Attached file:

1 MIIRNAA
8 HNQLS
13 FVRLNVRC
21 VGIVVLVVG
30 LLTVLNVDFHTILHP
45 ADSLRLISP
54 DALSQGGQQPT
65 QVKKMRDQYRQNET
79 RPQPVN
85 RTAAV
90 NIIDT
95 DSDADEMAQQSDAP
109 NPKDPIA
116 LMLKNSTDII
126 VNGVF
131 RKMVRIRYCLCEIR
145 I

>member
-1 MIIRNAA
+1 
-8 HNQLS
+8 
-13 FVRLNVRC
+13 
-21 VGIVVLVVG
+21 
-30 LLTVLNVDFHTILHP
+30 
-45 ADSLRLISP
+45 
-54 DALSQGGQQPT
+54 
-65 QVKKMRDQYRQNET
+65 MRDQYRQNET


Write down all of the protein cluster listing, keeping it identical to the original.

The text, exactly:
1 MIIRNAA
8 HNQLS
13 FVRLNVRC
21 VGIVVLVVG
30 LLTVLNVDFHTILHP
45 ADSLRLISP
54 DALSQGGQQPT
65 QVKKMRDQYRQNET
79 RPQPVN
85 RTAAV
90 NIIDT
95 DSDADEMAQQSDAP
109 NPKDPIA
116 LMLKNSTDII
126 VNGVF
131 RKMVRIRYCLCEIR
145 I

>member
-1 MIIRNAA
+1 
-8 HNQLS
+8 
-13 FVRLNVRC
+13 
-21 VGIVVLVVG
+21 
-30 LLTVLNVDFHTILHP
+30 
-45 ADSLRLISP
+45 
-54 DALSQGGQQPT
+54 
-65 QVKKMRDQYRQNET
+65 MRDQYRQNET